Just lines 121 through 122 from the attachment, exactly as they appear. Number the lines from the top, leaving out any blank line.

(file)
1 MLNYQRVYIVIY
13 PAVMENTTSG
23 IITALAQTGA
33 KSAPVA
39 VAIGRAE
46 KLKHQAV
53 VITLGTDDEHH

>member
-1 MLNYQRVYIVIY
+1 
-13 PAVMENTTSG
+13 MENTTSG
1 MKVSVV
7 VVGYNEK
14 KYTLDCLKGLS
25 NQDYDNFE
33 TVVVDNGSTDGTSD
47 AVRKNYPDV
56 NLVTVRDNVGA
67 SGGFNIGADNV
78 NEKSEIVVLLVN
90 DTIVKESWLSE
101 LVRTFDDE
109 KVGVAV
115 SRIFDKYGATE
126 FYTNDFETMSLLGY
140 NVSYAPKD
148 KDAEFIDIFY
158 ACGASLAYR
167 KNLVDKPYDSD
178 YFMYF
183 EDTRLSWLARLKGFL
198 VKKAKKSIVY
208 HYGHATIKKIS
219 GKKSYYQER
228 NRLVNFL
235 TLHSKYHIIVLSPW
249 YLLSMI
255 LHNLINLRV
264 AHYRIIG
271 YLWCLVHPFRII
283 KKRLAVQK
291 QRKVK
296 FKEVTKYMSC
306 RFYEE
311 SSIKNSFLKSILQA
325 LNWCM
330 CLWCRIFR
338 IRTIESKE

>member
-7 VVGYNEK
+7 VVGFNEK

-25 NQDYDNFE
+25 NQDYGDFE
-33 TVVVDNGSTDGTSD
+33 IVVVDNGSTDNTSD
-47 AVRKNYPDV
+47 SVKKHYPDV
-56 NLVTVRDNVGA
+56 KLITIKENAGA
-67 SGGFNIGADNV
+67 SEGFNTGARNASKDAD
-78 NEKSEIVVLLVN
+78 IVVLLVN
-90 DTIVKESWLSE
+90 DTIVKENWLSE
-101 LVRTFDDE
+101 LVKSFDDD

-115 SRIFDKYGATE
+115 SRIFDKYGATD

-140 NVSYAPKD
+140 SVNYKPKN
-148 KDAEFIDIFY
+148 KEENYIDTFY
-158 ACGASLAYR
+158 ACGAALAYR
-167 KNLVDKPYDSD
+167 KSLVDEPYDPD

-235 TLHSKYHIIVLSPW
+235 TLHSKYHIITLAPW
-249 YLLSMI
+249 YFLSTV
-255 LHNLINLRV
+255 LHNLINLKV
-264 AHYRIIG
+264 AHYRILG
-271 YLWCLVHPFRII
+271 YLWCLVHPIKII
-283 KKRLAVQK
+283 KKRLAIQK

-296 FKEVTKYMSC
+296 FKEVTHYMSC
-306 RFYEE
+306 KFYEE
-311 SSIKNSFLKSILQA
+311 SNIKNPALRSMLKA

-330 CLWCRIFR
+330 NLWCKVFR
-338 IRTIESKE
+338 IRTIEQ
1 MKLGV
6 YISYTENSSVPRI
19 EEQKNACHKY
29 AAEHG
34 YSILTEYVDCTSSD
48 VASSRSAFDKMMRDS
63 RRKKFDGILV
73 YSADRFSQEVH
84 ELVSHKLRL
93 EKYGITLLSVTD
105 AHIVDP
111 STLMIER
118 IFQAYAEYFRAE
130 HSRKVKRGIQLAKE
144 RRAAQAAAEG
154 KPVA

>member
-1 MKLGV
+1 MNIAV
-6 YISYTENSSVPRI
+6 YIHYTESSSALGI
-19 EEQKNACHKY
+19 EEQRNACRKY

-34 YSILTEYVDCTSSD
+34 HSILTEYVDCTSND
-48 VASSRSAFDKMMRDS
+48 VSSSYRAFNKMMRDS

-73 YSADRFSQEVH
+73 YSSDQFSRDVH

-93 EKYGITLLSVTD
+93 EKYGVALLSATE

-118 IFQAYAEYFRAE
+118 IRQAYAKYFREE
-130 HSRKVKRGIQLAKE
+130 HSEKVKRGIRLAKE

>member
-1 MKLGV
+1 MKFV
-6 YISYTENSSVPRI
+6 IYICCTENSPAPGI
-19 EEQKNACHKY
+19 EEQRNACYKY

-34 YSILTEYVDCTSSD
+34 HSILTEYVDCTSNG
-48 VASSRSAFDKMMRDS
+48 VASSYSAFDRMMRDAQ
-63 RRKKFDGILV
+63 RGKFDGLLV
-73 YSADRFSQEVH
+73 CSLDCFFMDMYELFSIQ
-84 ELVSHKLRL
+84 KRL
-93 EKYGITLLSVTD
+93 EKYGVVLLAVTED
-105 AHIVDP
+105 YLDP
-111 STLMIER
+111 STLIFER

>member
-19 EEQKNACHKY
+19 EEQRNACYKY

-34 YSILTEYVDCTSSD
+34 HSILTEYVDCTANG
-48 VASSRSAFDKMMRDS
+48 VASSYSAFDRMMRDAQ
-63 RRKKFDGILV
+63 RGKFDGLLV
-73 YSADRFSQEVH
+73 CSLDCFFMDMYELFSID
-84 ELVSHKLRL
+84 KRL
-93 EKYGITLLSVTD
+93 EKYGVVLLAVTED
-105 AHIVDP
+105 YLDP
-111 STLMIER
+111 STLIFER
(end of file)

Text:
+6 YIHYTESSSALGI
-19 EEQKNACHKY